The Second Eclectic

Technology changes how we relate to God and each other

It's like "Choose-your-own-Adventure"!

I can't really tell what this guy is saying, but you deserve to hear my side and his side and to think using your brain.

Some fun excerpts though:

"...'intelligent design' -- today's tarted-up version of creationism..." Eww, "tarted-up," that sounds bad.

"Pat Robertson then called the wrath of God down upon the good people of Dover..."
(Note: Pat Robertson does not represent me! I'm sick of having people believe such a thing. He is an easy target for nay-sayers of Christian ideology. He uses his mouth to speak about things his brain knows little about. Stop using him as an ad hominem attack on Christians.)

"Intelligent design may be interesting as theology..." It is more accurately a philosophical presupposition, just like Naturalism.

I like how this author is sure to enclose the word "theory" each time he refers to ID. That's a nice emphasis.

"Kansas had to corrupt the very definition of science, dropping the phrase 'natural explanations for what we observe in the world around us,'..."
Yes, it's tragic that they're trying to disconnect science from its naturalism presupposition. Just tragic.

While Mr. Washington Post would like to keep you ignorant about the facts surrounding the Kansas State Board's decision, I believe you deserve the whole truth. This blogger, with whom I disagree on other things, writes,

One change they made was the definition of science itself. Their old definition was

Science is the human activity of seeking natural explanations for what we observe in the world around us.

This they changed to

Science is a systematic method of continuing investigation that uses observation, hypothesis testing, measurement, experimentation, logical argument and theory building to lead to more adequate explanations of natural phenomena.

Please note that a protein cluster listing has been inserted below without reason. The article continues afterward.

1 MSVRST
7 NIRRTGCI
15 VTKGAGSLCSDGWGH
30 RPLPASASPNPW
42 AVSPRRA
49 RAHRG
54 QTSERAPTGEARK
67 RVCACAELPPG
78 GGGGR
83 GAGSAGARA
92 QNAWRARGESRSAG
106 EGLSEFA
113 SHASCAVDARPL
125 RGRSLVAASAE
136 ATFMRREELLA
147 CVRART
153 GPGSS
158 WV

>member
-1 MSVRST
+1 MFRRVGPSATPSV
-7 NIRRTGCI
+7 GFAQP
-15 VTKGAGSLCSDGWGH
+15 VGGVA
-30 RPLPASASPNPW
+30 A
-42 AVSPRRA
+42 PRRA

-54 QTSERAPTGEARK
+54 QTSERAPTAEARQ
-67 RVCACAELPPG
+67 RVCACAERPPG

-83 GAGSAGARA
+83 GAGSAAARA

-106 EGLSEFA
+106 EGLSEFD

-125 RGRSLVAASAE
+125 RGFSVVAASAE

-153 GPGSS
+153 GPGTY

Some critics object [like Mr. Washington Post] that the only reason for removing the phrase "natural explanations" is to allow the introduction of "supernatural explanations." Nonsense. The new definition improves on the old one by listing the elementary processes of the scientific method. These processes, consistently used, do not admit the supernatural. [nor do they admit Naturalistic presuppositions.]

In fact, most if not all of the changes in the Kansas science teaching standards have to do with evolution. Two of the stated aims of the changes are to:

Exclude intelligent design from the standards, without prohibiting it.

Make it clear that evolution is a theory and not a fact.

Kansas State Board's decision still sounds quite favorable toward Evolutionary "theory." (Did you like my use of quote marks?) They don't require ID to be taught, nor do they prohibit it. They allow the fact that Evolutionary "theory" (All's fair in love and war.) is disputed to be recognized. Why shouldn't school kids get to know that fact? It's like making kids go to their room and listen to their parents muffled yells through the walls while they're "not fighting."

They're fighting!